Voters in California will have the chance to cast ballots on a referendum on ending the death penalty in November.
The “Savings, Accountability and Full Enforcement for California Act,” or SAFE California Act, garnered enough support signatures, and will be considered on November 6, when Americans head to the polls for general elections, Debra Bowen California’s Secretary of State said on Monday.
Supporters collected more than the 504,760 valid signatures needed to place the measure on the ballot.
If the measure is approved, the 725 California inmates now on Death Row will have their sentences converted to life in prison without the possibility of parole. It would also make life without parole the harshest penalty prosecutors can
Backers of the measure said abolishing the death penalty would save the state millions of dollars through layoffs of prosecutors and defence lawyers who handle death penalty cases, as well as savings from not having to maintain the nation’s largest death row at San Quentin Prison.
If the measure passes, $100m in purported savings from abolishing the death penalty would be used over three years to investigate unsolved murders and rapes.
“Our system is broken, expensive and it always will carry the grave risk of a mistake,” said Jeanne Woodford, the former warden of San Quentin prison, who is now an anti-death penalty advocate and an official supporter of the measure.
When the death penalty was reinstated in 1978, “we did not have an alternative sentence that would keep convicted killers behind bars forever. We certainly did not know that we would spend $4bn on 13 executions,” she said in a statement.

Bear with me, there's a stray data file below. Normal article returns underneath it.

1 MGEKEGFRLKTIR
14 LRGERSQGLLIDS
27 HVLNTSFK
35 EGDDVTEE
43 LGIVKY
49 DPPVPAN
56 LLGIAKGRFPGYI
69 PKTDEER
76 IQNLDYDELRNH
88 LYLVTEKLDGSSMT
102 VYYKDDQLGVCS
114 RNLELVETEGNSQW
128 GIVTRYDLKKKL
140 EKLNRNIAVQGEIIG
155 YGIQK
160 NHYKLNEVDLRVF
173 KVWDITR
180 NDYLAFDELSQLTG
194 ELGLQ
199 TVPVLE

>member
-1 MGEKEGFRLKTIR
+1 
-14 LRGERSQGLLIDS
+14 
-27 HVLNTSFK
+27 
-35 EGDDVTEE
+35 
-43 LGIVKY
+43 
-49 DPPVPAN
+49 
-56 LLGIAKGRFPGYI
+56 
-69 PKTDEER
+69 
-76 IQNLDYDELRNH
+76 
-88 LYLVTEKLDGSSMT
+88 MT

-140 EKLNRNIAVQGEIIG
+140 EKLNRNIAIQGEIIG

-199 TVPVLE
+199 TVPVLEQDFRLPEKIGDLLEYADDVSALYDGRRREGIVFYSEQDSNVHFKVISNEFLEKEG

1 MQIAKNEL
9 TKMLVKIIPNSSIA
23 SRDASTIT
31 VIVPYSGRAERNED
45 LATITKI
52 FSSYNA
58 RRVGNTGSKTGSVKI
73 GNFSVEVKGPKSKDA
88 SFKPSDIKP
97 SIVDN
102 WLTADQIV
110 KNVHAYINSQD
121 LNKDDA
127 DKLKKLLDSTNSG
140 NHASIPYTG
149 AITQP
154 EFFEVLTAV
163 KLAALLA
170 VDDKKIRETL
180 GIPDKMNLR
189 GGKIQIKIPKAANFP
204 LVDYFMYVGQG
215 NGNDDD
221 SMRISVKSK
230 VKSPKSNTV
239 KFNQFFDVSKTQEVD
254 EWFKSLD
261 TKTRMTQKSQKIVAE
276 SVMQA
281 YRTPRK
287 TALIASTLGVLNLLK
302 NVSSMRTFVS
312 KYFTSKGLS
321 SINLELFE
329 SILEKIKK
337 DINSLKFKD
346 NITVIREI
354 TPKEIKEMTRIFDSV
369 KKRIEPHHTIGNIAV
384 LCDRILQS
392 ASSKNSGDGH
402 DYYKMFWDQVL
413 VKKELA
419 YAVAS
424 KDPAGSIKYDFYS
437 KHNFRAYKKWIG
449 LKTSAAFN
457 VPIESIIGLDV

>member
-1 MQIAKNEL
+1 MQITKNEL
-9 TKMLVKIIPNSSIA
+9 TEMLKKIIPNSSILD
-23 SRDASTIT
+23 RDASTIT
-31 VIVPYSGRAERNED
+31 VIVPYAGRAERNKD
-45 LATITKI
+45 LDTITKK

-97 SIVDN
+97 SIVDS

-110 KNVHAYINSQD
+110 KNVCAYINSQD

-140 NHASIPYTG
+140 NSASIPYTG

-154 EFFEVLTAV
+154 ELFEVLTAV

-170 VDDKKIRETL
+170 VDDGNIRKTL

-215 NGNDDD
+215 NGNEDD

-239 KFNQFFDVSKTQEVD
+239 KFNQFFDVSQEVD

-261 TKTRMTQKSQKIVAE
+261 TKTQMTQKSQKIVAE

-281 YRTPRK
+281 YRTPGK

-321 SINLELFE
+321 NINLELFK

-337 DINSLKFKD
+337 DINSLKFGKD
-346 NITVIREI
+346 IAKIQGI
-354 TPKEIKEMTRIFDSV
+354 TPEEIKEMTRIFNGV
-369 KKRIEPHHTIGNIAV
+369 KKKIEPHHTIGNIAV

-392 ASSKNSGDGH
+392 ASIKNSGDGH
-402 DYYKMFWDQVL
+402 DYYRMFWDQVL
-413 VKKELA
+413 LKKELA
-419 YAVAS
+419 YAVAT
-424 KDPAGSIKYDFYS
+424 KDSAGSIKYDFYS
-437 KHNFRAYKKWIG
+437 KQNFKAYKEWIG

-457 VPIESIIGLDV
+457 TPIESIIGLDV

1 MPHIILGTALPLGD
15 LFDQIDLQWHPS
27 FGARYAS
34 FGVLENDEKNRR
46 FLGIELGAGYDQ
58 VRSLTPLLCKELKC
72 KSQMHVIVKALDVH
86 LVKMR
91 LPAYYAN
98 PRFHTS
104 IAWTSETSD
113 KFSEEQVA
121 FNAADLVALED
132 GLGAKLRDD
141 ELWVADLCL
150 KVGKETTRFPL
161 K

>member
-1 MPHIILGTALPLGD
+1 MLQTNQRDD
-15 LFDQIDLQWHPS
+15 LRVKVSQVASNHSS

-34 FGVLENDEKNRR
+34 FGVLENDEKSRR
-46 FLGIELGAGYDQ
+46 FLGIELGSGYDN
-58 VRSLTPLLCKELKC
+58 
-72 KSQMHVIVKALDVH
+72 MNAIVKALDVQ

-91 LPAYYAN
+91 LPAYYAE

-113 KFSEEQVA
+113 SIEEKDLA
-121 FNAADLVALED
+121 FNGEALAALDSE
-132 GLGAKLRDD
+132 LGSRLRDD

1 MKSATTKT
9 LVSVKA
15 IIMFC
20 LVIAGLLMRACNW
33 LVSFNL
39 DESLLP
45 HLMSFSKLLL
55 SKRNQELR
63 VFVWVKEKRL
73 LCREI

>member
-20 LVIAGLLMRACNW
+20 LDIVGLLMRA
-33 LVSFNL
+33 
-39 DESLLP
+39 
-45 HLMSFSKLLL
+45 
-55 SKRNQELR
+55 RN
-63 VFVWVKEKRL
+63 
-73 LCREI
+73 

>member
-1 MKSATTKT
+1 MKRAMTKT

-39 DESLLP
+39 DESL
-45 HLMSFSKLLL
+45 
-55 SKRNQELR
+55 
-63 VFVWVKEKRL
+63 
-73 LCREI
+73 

If passed, California would become the 18th US state to eliminate the death penalty.
The measure will also require most inmates sentenced to life without parole to find jobs within prisons. Most death row inmates do not hold prison jobs for security reasons.
Although California is one of 35 states that authorise the death penalty, the state has not put anyone to death since 2006. Since reinstating the death penalty in 1978, it has executed 13 inmates.
A 2009 study conducted by a senior federal judge and law school professor concluded that the state was spending about $184m a year to maintain Death Row and the death penalty system.
Supporters of the proposition, such as the American Civil Liberties Union, are portraying it as a cost-savings measure in a time of political austerity.
They count several prominent conservatives and prosecutors, including the author of the 1978 measure adopting the death penalty, as supporters, and argue that too few executions have been carried out at too great a cost.
Opponents of the measure, such as former Sacramento US Attorney McGregor Scott, however argue that lawyers filing “frivolous appeals” are the problem, not the death penalty law.
“On behalf of crime victims and their loved ones who have suffered at the hands of California’s most violent criminals, we are disappointed that the ACLU and their allies would seek to score political points in their continued efforts to override the will of the people and repeal the death penalty,” said Scott, who is chairman of the Californians for Justice and Public Safety, a coalition of law enforcement officials, crime victims and others formed to oppose the measure.
The Criminal Justice Legal Foundation, meanwhile, remains one the biggest backers of the death penalty in the state and opposes the latest attempt to abolish it in California.
The foundation on Thursday filed a lawsuit seeking the immediate resumption of executions in California.